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Arthroscopic repair of Partial thickness cuff tears

May 2nd, 2007

Tears of the rotator cuff may not be full thickness. Partial tears are either intraarticular--on the inside surface of the cuff, and visualized from the inside of the shoulder joint-- or bursal-sided partial tears--not seen from the inside, but identified from the subacromial view.

Partial cuff tears may potentially be distinguished on an MRI, but can absolutely be diagnosed at the time of arthroscopic surgery. This is the primary reason that rotator cuff surgery should ideally include a diagnostic arthroscopic assessment.

Inraarticular partial tears are called PASTA lesions (partial articular sided tendon avulsions), and they can be caused by impingement from a bone spur or CA ligament, age-related degeneration, impingement on the glenoid rim from instability, or tension failure from throwing activities, for example.

Surgical treatment begins with arthroscopic debridement. 75-85% of debrided PASTA lesions get better when an outlet obstruction (bone spur) is treated with acromioplasty. If a near complete "partial" tear is felt to be at significant risk of becoming a full tear, repair may be indicated, but it's worth noting that most of the time this is not necessary. In light of the rehabilitative demands following a cuff repair, and the need for a sling for 6 weeks, I think it is attractive to debride PASTA lesions in most cases.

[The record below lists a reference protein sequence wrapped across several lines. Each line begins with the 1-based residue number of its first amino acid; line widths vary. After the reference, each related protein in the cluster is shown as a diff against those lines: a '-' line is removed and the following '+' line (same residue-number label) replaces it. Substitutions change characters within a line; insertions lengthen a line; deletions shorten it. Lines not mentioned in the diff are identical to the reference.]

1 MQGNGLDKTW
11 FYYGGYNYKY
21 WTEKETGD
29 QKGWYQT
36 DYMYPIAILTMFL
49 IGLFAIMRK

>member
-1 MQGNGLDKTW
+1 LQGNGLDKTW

Over the past 5 years I have had to take only 5% of patients back to the OR at 4-6 months to fix a partial tear--which means scraping it off the bone and repairing it. In such cases results are very good over 95% of the time.

By contrast, bursal sided partial tears are easily fixed without having to disrupt the inside part of the tendon that is still attached.Sofor bursal-sided partial tears,I usually recommend repair. Postoperatively you will spend 6 weeks in a sling during which PT will help you keep your motion with passive exercisies. At 6 weeks active motion begins and you can start to drive. Strengthening begins at 10 weeks---but no golf or tennis for a full 4 months.

Related Photos:

Bursal side partial tear

Repaired bursal side partial tear

Bursal side of cuff in tact with PASTA lesion

PASTA lesion noted. This is an intraarticular partial tear

Related Videos:

1. bursal tear visualized
2. suture anchor is placed
3. Bursal side repair initiated with passage of spectrum device
4. Suture shuttled through partial tear prior to knot tying
5. Repaired bursal side partial tear
1. PASTA lesion debrided
2. PASTA lesion marked with PDS to facilitate assessment of the bursal side of the tendon
3. Assessment of the in tact bursal side of the cuff. This PASTA lesion was debrided only.